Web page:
Fritz Lang’s pivotal film “Metropolis ” was first screened to audiences in 1927. The art deco-inspired German expressionist film was praised for technological advances and criticized for its simplistic storyline – scientist Rotwang kidnaps activist Maria to use her likeness as a tool to create a robot that will resurrect the beloved, deceased Hel. Robot Maria is then blamed for the downfall of Metropolis and burned at the stake, revealing her true metal form.
As expected, Lang’s storyline isn’t so much what’s contributed to the film’s intrigue and ongoing influence on everything from film to art to fashion.
The original film itself, in full, was lost, but revered for decades until a copy was discovered in 2008 at a museum in Argentina.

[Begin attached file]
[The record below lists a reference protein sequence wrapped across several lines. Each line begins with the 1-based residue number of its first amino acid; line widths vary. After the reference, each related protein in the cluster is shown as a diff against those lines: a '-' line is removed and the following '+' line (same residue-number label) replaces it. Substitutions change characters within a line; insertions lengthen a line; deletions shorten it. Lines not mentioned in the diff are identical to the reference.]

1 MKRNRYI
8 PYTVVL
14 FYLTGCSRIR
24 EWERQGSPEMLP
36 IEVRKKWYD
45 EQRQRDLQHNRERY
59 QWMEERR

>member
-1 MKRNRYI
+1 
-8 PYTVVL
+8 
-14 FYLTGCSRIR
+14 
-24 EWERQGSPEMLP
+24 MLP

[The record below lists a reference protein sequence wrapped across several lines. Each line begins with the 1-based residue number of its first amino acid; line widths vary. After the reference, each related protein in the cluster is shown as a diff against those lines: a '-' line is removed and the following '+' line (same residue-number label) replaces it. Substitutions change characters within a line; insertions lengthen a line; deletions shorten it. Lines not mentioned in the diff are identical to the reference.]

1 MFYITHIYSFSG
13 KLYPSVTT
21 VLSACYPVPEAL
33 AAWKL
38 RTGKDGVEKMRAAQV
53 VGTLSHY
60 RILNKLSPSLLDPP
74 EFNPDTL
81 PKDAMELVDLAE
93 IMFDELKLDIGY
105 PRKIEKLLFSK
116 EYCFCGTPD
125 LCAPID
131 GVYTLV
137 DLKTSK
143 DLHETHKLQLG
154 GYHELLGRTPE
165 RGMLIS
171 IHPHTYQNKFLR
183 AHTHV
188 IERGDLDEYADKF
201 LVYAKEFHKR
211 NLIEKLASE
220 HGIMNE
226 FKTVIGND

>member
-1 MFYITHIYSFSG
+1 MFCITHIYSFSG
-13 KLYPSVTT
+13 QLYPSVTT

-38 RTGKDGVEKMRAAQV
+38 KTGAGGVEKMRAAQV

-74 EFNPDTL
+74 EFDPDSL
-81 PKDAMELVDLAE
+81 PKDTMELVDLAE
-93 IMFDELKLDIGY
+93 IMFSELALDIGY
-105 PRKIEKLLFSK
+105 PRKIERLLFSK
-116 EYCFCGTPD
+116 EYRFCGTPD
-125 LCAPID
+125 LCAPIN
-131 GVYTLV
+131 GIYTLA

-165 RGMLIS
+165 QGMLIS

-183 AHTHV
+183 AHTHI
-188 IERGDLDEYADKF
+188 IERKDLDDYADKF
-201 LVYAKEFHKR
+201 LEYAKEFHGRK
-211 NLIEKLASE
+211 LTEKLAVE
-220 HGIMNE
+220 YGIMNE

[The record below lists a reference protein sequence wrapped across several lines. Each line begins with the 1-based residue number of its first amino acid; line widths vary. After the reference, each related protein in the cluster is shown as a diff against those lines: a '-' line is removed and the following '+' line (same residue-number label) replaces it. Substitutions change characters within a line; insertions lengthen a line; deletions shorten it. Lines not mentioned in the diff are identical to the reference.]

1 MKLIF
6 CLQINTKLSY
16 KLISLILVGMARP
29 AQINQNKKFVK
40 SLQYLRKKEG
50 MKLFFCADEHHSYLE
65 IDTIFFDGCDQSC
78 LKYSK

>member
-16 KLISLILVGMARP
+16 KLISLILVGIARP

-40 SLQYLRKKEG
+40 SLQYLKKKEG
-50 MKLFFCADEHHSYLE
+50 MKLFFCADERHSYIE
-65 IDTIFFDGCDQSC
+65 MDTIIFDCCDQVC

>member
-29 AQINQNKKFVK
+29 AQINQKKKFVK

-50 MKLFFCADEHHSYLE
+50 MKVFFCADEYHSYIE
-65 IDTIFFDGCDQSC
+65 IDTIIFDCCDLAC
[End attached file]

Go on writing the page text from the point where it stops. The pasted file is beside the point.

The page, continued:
The revived, restored version was screened in 2010, and the brilliant originality of its art deco 1920’s vision for the future – part Chanel decadence, part Bauhaus utility and part Egon Schiele ambiguity – lead to renewed inspiration for fashion designers and musicians alike.
In May 2010, pop and neo-soul phenom Janelle Monáe blew the world away with The ArchAndroid, part of her Metropolis series. Gucci sent Salma Hayek down the Golden Globes runway this year in statuesque art deco/architecture-inspired eveningwear.
Givenchy’s Spring 2012 Couture show featured haunting, cage-like gowns that gathered critical acclaim. Proenza Schouler’s Spring 2012 RTW line was peppered with dresses featuring gold stacked, concentric circles on black.
Whether through the layering of lyrical past to create a sharply futuristic sound or the reductive yet gilded gowns, it’s clear that the darkly modernist vision of “Metropolis” has been enshrined as a cultural touchstone.
So, how do you get the “Metropolis” look?
Pair Roland Mouret’s Dugmanta cutout stretch-crepe jumpsuit with a Rafe New York Maryanne Minaudiere, a pair of Christian Louboutin Lady Max Spike T-Strap Sandals, and accessorize with Citrine by the Stones Long Bullet Earrings.